TECH BUZZ ||HOT LABS
NEW ADDITIVE MANUFACTUR;
ING technologies are entering the
market at a rate almost too fast to
track. This month, we visit two labs
developing innovative 3-D printers.
One is working on a flexible system
to eliminate post-processing, while
the other has a unit that produces
printed circuit boards.
THE LAB Rize Inc., in Woburn, Mass. Frank Marangell, president; Eugene Giller, chief technology officer.
OBJECTIVE Produce a 3-D printer that makes photorealistic
color parts with a range of mechanical properties in a single part.
DEVELOPMENT The Rize One printer builds parts that snap off
cleanly from supports and require no post-processing.
MAKING POST;PROCESSING A SNAP
Post-processing is 3-D printing’s dirty secret, Frank Marangell likes to say. Marangell is president of Rize, a startup whose 3-D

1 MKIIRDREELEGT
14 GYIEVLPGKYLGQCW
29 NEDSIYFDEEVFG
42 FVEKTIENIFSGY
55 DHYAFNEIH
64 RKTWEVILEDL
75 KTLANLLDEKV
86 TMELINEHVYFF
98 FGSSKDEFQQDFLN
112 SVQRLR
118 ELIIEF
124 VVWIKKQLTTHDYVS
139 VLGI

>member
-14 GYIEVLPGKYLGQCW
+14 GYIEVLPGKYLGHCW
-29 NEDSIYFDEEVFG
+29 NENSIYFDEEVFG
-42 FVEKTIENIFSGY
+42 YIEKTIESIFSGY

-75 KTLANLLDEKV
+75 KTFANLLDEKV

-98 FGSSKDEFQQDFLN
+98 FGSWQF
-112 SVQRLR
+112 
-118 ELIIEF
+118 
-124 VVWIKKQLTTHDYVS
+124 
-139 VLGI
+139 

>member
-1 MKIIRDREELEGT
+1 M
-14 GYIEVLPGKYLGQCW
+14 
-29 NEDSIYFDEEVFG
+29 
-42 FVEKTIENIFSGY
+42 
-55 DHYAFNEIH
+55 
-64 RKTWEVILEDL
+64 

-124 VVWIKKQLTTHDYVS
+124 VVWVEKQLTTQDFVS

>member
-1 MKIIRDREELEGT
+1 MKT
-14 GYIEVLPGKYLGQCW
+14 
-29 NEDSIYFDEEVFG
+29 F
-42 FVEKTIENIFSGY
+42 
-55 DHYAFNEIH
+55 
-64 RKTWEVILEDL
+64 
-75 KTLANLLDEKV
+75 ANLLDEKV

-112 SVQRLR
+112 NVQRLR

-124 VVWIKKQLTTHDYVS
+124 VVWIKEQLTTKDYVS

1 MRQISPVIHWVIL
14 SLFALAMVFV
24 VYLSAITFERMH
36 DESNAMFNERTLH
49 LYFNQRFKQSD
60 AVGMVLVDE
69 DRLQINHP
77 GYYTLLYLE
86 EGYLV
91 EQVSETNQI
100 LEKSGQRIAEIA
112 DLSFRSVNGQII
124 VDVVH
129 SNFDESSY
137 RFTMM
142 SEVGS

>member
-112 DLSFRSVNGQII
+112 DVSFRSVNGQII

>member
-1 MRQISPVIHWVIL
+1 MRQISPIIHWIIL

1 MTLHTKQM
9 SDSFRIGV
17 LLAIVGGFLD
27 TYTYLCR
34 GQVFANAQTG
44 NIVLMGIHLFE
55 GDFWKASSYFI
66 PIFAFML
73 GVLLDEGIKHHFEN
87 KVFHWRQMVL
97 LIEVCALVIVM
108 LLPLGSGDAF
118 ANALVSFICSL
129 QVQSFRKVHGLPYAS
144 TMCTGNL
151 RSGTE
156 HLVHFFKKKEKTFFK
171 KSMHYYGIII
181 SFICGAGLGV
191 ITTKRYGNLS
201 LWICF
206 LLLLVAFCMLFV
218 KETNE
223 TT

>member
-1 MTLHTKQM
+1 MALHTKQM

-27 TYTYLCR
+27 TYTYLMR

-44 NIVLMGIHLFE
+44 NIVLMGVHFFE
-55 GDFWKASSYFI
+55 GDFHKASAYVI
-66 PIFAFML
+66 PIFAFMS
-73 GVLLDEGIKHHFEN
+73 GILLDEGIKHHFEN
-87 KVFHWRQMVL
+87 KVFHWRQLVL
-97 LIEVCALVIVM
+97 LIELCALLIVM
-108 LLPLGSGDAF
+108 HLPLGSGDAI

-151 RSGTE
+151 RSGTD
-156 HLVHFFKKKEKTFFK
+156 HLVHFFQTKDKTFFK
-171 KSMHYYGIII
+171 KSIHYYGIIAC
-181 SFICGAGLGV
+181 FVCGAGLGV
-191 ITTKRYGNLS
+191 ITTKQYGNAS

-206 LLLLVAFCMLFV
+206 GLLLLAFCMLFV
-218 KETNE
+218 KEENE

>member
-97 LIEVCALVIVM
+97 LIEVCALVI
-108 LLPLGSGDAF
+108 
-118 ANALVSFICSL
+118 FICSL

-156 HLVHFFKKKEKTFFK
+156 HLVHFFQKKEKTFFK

printed parts need little or no post-processing.
The problem comes from growing parts layer
by layer. To improve their stability during growth,
printed parts often include external supports. Even
after cutting the supports away, it may take two or
three hours to smooth a part by sanding or bathing
in a solution.
“In some companies, post-processing is a
production bottleneck,” Marangell said. It is also
expensive, since users are required to manage any
post-production waste in an environmentally safe
Rize’s founder and chief technology officer,
Eugene Giller, wanted to eliminate that bottleneck.
Giller’s vision was to create a system that would
let users snap clean parts off from their supports.
To reach that goal, Giller and his colleagues had
to develop a 3-D printer, the Rize One, with two
The first head applies a proprietary polyolefin
polymer that resembles ABS, a standard industry
polymer, but costs half as much.
Rize’s printer produces parts that require
no post-processing. Similar technology will
enable it to make earbuds with rigid interiors
and flexible exteriors.
Photo: Rize Inc.